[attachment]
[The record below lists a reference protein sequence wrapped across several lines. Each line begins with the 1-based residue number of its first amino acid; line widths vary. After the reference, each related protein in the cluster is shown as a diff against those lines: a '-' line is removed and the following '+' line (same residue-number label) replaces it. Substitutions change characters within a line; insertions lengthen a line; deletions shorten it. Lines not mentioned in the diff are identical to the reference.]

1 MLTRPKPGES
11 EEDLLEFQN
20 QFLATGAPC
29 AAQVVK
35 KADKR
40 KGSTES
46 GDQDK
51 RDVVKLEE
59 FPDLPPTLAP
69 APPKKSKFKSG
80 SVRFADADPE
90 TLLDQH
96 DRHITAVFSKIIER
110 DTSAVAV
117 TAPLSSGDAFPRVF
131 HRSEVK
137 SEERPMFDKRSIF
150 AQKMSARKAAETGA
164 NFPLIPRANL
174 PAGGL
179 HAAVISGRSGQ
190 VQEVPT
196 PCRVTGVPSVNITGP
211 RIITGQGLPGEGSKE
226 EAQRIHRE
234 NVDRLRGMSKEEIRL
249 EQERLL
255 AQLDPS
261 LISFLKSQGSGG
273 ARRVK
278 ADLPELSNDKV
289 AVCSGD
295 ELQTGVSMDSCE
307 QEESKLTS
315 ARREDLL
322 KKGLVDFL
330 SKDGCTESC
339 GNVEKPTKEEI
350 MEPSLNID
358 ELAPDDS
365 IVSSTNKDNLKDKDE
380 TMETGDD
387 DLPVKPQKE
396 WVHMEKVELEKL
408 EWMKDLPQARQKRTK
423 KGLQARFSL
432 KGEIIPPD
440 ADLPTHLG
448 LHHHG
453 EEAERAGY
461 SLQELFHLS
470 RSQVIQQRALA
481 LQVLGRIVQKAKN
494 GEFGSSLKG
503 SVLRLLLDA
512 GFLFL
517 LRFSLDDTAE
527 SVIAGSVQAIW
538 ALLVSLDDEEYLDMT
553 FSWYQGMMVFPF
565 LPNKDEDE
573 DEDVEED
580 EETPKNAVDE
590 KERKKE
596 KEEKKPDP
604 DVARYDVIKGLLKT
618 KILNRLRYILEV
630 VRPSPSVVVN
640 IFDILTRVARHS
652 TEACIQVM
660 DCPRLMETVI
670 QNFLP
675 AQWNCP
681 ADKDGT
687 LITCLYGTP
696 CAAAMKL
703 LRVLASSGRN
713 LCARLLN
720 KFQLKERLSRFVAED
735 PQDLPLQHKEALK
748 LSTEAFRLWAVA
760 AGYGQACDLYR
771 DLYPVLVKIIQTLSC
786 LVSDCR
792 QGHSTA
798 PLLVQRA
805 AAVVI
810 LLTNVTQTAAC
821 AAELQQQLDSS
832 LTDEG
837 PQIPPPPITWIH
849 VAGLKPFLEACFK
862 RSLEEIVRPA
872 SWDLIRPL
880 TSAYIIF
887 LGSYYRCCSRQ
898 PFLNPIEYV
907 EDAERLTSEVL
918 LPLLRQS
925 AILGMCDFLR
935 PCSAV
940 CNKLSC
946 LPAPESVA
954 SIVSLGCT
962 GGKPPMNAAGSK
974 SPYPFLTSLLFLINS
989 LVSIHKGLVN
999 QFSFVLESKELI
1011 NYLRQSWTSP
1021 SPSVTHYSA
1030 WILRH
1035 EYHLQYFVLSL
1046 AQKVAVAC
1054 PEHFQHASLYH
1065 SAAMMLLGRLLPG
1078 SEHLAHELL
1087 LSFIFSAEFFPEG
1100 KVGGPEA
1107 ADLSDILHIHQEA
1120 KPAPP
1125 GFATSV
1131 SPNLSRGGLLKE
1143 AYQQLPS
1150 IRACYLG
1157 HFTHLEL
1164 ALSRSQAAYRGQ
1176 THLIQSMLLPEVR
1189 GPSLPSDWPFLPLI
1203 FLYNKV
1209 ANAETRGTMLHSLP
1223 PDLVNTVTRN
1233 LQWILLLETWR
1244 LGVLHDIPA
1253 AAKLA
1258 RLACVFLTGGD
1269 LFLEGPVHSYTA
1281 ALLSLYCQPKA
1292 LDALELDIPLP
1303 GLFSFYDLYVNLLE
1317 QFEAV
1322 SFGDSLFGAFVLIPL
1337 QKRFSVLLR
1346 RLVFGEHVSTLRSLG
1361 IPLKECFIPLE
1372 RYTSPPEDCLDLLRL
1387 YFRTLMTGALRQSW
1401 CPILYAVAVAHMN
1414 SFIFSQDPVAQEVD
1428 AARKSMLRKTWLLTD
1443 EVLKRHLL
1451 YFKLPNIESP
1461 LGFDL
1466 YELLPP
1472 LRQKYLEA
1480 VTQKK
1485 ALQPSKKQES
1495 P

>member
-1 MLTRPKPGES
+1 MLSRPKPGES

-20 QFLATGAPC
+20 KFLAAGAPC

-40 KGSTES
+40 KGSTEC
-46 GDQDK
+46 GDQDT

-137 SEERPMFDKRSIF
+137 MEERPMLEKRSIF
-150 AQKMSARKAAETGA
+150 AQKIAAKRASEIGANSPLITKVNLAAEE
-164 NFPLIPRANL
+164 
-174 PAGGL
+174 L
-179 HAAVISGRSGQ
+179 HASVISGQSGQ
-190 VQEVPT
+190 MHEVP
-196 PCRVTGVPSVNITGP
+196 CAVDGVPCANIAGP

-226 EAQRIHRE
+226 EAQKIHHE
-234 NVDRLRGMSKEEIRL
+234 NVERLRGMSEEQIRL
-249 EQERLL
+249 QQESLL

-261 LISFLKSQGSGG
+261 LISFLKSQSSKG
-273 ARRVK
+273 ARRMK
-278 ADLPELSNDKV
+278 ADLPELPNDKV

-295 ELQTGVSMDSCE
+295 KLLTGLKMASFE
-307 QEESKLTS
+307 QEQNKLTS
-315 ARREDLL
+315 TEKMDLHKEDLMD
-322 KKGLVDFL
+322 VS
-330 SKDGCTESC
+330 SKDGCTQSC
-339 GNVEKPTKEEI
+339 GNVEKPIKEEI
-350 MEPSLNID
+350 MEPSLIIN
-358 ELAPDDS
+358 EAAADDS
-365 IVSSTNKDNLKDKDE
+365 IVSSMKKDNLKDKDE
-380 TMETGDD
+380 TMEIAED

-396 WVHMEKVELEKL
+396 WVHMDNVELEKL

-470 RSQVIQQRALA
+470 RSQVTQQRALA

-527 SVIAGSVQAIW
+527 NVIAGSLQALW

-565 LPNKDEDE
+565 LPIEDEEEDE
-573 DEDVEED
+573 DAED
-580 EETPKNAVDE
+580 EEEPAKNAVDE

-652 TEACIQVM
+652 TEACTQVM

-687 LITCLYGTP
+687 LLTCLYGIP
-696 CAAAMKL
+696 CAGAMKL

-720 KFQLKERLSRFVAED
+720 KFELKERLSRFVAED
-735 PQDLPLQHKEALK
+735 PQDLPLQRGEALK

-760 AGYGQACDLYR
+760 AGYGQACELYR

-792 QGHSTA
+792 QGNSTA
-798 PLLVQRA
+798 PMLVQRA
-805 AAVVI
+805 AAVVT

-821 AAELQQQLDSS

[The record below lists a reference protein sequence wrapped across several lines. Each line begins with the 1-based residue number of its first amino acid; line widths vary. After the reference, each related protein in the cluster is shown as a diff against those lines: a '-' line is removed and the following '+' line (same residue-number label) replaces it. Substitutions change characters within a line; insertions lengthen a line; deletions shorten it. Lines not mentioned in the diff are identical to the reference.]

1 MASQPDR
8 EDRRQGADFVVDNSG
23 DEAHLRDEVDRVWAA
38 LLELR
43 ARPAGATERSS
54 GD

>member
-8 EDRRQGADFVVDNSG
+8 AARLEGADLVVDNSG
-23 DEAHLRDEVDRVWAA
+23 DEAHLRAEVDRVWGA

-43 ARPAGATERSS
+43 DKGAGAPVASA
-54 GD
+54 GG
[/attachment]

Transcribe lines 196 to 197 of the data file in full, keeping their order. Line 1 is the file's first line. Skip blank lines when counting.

-307 QEESKLTS
+307 QEQNKLTS